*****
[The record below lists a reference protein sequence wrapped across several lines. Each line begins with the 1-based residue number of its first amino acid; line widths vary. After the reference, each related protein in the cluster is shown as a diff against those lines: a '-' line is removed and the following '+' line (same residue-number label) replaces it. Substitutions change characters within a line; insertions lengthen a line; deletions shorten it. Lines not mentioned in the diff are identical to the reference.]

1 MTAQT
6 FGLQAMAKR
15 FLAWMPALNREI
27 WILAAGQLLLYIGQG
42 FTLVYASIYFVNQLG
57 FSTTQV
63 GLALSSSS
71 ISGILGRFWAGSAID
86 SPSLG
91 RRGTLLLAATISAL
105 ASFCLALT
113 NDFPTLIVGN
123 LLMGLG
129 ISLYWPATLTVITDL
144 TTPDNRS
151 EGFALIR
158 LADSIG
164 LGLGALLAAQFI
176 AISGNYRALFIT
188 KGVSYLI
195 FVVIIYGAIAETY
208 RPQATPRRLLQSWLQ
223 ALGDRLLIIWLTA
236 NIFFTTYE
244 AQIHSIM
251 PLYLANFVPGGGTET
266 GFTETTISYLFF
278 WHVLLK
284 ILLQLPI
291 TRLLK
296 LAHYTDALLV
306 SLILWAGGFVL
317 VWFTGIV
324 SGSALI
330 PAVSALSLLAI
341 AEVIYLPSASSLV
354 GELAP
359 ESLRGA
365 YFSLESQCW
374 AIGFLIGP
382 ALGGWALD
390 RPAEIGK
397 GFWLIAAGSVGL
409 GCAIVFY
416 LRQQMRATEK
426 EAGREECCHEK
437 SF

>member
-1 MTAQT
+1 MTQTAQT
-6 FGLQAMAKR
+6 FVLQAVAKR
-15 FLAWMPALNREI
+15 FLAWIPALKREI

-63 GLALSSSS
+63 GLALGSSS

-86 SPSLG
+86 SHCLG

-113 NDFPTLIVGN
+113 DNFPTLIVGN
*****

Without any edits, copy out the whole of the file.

[The record below lists a reference protein sequence wrapped across several lines. Each line begins with the 1-based residue number of its first amino acid; line widths vary. After the reference, each related protein in the cluster is shown as a diff against those lines: a '-' line is removed and the following '+' line (same residue-number label) replaces it. Substitutions change characters within a line; insertions lengthen a line; deletions shorten it. Lines not mentioned in the diff are identical to the reference.]

1 MTAQT
6 FGLQAMAKR
15 FLAWMPALNREI
27 WILAAGQLLLYIGQG
42 FTLVYASIYFVNQLG
57 FSTTQV
63 GLALSSSS
71 ISGILGRFWAGSAID
86 SPSLG
91 RRGTLLLAATISAL
105 ASFCLALT
113 NDFPTLIVGN
123 LLMGLG
129 ISLYWPATLTVITDL
144 TTPDNRS
151 EGFALIR
158 LADSIG
164 LGLGALLAAQFI
176 AISGNYRALFIT
188 KGVSYLI
195 FVVIIYGAIAETY
208 RPQATPRRLLQSWLQ
223 ALGDRLLIIWLTA
236 NIFFTTYE
244 AQIHSIM
251 PLYLANFVPGGGTET
266 GFTETTISYLFF
278 WHVLLK
284 ILLQLPI
291 TRLLK
296 LAHYTDALLV
306 SLILWAGGFVL
317 VWFTGIV
324 SGSALI
330 PAVSALSLLAI
341 AEVIYLPSASSLV
354 GELAP
359 ESLRGA
365 YFSLESQCW
374 AIGFLIGP
382 ALGGWALD
390 RPAEIGK
397 GFWLIAAGSVGL
409 GCAIVFY
416 LRQQMRATEK
426 EAGREECCHEK
437 SF

>member
-1 MTAQT
+1 MTQTAQT
-6 FGLQAMAKR
+6 FVLQAVAKR
-15 FLAWMPALNREI
+15 FLAWIPALKREI

-63 GLALSSSS
+63 GLALGSSS

-86 SPSLG
+86 SHCLG

-113 NDFPTLIVGN
+113 DNFPTLIVGN